RED MOON According to both the prophet Joel and the apostle Peter, God’s heavenly logo for the days in which we live is the harvest moon, rising blood red and pregnant with possibilities. A red moon rises over every generation, awaiting the one who will finally fulfil Christ’s Great Commission to convey the gospel of the kingdom to every tribe and tongue. In this generation we are witnessing the Holy Spirit being poured out upon ten thousand upper rooms, mobilising young people onto the streets, intoxicated with vision. Sons and daughters are beginning to speak prophetically to the culture. Older generations continue to dream. And many people are crying out to be saved. For two thousand years Christians have stared up at the harvest moon and expected the return of Jesus in their lifetimes. Whether or not you believe in his imminent appearance, we are all called to live with a sense of urgency. The apostle Peter puts it like this: ‘The end of all things is near. Therefore be clear minded and self-controlled so that you can pray’ (1 Pet. 4:7). Elsewhere Jesus says that before his return ‘this gospel of the kingdom will be preached in the whole world as a testimony to all nations’ (Matt. 24:14). Has the gospel reached every tribe and tongue? Not yet! There are still cultures which have not had the opportunity to receive the good news of Jesus. Could it happen soon, in this generation? Definitely! A big red moon rose in the winter sky above the nightclub here in Guildford, England, where we gathered to launch 24-7 Prayer in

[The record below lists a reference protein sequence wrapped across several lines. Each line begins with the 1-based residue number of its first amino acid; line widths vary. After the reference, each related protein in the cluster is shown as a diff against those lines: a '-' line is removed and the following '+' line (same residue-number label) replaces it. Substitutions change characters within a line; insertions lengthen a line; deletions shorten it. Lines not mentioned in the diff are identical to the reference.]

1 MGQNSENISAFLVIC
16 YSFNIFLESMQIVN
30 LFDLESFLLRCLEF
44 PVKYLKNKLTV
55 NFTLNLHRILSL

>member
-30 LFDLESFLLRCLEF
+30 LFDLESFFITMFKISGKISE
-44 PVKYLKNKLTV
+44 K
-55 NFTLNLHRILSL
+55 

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the year 2000. For us it was a sign, reminding us of Joel’s prophecy, Peter’s great Pentecostal sermon and the two-thousand-year relationship between prayer, proclamation, innovation and salvation. Of course that red moon was just the start of the story. The trouble with genuine movements is that they keep moving—new things are always happening, and it can be tricky finding the time to write it all down. Fifteen years pursuing continual prayer, mission and justice has been the wildest ride of our lives. We’ve grown up a lot, laughed and wept a lot, spread into almost every denomination and more than half the nations on earth and morphed into a global family of missional and monastic Boiler Room communities. Wherever you’re reading this now, in a prison, in a coffee shop, on a flight or even—lest we forget—in a church, my prayer for you is that these simple stories will defibrillate your soul. God has more in store for your life than anything you’ve so far experienced. He’s put this book in your hands because he’s calling you to obey unconditionally, to pray with all four chambers of your heart, and to fight with muscles you never knew you had. It’s been fifteen years and a lot has changed, but I am still obsessively, dangerously and undeniably fascinated by Jesus. He is the vision. Always will be. No one and nothing else comes close. C’mon! Pete Greig Guildford, England @PeteGreig